When the cancer diagnosis came, Marianne Stroud took stock of her life. Then she took action.
Stroud started throwing everything out of her house. Boxes of Christmas decorations. Boxes of clothes, shoes, so many things she did not need. Furniture went on consignment. The giant house went on sale, and they moved into a town home. She and her husband, Colorado State defensive line coach Todd Stroud, downsized in a big way.
Marianne, at age 45, had to face a stark reality. She was not living the way she wanted. Reorganizing– her home, her life, her focus, her priorities – was about the only thing she could control while she fought thyroid cancer this summer.
“That was how I dealt with cancer, and it was like a positive, it was very positive,” Marianne Stroud said in a recent phone interview. “I thought, ‘OK, I can't be guaranteed how much time I'll have left, but by gosh it's going to be lived the way I want to live it and I’m going to be proud of it.
“Instead of waiting until we retired, I wanted to start living the life we dreamed out. Our daughter said our house got radiated. But I just said, ‘We're doing it now.’”
Marianne underwent radiation this summer to treat the cancer, and had her thyroid removed. She spent a week in the hospital and was quarantined for an entire month. That meant Todd and their three grown daughters had to watch for their youngest son, Stone, 5. Todd had to juggle his duties with Colorado State, as well, but he also had a chance to re-evaluate his priorities.
“The little fella there who was obviously clueless as to what was going on, he was the glue that held everything together,” Todd Stroud said. “Everyone rallied around the little guy, and it made us stronger I think as Marianne was going through this. We all put our heads down and pitched in and spent the time together. …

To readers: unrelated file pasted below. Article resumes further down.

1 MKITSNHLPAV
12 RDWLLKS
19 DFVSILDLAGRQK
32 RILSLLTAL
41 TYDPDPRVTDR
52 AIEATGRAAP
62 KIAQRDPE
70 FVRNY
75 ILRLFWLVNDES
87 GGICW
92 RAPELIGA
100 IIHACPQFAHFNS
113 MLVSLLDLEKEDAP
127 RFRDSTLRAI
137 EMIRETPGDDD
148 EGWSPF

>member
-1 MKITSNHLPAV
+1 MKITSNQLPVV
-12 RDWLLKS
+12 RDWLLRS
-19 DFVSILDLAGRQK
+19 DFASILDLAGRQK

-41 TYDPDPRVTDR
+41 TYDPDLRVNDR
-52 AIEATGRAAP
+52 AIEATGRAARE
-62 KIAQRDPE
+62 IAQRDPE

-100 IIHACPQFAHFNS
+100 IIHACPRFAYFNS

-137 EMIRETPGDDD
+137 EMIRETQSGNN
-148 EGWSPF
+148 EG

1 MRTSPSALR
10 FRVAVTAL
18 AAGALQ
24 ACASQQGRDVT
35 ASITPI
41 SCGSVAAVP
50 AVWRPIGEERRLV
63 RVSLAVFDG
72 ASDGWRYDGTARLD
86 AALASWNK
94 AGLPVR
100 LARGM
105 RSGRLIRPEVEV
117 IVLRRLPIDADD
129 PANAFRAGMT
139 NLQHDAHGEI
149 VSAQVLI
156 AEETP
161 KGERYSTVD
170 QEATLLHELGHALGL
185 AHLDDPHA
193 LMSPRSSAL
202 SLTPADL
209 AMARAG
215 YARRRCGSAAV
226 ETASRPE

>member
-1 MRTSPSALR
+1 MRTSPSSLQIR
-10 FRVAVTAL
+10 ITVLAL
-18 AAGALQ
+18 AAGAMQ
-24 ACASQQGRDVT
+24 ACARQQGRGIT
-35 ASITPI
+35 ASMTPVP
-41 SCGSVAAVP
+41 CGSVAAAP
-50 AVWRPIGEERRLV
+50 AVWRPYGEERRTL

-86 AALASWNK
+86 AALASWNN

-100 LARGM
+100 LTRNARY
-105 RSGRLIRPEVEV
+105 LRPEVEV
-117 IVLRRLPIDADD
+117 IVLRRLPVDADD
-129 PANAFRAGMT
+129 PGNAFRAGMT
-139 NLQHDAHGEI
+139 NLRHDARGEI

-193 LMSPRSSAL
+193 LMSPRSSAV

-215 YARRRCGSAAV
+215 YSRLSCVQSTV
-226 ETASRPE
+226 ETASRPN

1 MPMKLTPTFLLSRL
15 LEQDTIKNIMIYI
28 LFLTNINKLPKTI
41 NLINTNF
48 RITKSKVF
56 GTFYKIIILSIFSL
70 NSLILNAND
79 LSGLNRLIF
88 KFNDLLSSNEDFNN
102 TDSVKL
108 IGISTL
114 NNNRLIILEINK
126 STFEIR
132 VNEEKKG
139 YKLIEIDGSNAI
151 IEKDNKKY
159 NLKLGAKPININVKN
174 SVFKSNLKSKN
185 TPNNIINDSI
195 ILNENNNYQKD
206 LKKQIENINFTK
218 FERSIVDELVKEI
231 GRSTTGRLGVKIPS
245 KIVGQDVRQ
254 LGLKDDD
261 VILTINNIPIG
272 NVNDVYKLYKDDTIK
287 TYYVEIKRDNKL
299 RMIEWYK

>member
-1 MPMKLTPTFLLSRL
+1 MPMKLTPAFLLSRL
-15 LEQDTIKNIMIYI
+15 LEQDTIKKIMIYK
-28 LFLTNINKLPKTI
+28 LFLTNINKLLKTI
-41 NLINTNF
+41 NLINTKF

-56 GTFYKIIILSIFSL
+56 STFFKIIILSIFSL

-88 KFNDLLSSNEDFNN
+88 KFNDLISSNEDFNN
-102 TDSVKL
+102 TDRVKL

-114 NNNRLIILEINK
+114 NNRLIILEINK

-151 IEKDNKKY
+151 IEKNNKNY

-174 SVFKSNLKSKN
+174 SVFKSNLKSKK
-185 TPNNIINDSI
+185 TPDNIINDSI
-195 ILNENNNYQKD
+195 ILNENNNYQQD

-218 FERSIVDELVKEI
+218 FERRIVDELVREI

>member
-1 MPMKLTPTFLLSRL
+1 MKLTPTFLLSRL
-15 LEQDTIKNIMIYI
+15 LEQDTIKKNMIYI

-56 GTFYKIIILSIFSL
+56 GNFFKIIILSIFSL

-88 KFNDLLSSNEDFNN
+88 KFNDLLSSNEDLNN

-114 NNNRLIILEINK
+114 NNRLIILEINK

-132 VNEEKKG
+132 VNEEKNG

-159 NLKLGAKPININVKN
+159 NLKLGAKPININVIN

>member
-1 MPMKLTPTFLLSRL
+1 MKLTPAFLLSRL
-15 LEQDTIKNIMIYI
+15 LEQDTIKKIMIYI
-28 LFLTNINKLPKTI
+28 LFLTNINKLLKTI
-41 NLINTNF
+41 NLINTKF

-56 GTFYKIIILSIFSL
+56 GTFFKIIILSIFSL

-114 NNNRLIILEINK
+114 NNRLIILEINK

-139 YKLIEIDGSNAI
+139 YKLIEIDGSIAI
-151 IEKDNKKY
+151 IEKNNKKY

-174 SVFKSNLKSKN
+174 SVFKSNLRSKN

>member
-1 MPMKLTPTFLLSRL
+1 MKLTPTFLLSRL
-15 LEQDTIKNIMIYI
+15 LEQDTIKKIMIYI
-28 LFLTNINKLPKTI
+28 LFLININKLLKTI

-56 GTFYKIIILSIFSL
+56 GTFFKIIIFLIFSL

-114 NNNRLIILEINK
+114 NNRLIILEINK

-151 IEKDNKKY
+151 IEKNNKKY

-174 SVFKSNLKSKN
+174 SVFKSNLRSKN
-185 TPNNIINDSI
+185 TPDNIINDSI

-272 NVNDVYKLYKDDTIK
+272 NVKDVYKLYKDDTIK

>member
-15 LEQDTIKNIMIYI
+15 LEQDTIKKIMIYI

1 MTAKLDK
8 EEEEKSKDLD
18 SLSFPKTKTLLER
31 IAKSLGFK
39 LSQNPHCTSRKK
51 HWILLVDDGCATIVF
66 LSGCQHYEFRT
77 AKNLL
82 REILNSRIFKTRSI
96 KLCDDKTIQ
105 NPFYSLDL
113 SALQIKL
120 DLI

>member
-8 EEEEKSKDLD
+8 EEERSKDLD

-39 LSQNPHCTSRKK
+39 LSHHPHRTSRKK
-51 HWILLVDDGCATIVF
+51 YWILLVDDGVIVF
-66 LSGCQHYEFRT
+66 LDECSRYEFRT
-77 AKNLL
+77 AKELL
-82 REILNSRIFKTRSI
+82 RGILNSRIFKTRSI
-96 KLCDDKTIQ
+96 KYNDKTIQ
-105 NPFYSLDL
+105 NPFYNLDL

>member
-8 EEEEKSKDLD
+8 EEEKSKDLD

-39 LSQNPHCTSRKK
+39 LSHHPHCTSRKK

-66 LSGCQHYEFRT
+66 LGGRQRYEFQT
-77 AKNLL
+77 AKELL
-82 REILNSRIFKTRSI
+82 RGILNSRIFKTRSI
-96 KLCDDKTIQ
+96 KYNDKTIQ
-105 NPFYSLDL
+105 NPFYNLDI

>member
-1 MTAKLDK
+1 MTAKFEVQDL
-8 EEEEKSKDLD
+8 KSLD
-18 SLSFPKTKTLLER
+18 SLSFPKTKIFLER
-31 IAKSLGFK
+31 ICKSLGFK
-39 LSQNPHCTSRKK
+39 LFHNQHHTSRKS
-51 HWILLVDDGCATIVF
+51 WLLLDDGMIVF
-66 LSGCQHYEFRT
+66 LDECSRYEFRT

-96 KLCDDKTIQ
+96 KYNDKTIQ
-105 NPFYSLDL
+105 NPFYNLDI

“At the end of the day, as we're going through this profession, you put so much emphasis every week on your job and winning games, it's very easy as a coach to lose focus. This refocuses your energy on what's important. It is important for family to be taken care of first. At the same time, my role as mentor of young men is not just about winning games. It's about helping them grow and sharing your experiences as well.”
The cancer in her thyroid is gone, but Marianne is at high risk for developing cancer again. She needs to go for blood work every six months, and mammograms every six months as well. Colorado State raised cancer awareness last Saturday for its game against Boise State. On “White Out Cancer Day,” the Rams wore all white uniforms at home for the first time in 55 years, and 5,000 white T-shirts were distributed.
Though Marianne still is going through some of the side effects of taking the radiation, she has been able to stay incredibly positive and upbeat. She got that from her husband, who has been a strong leader for so many young men.
“Just leading by example all those years made it easy to emulate him,” she said. “He's always been so strong, so it was easy to physically copy in a way. But there were a few moments that privately that it was crushing for me. Having daughters who are college age, it's an important to be a strong woman, and not to be beaten by things. Even if it went bad, I told myself I would not be weak in front of them, that I would always put on a good face and be strong and have dignity.”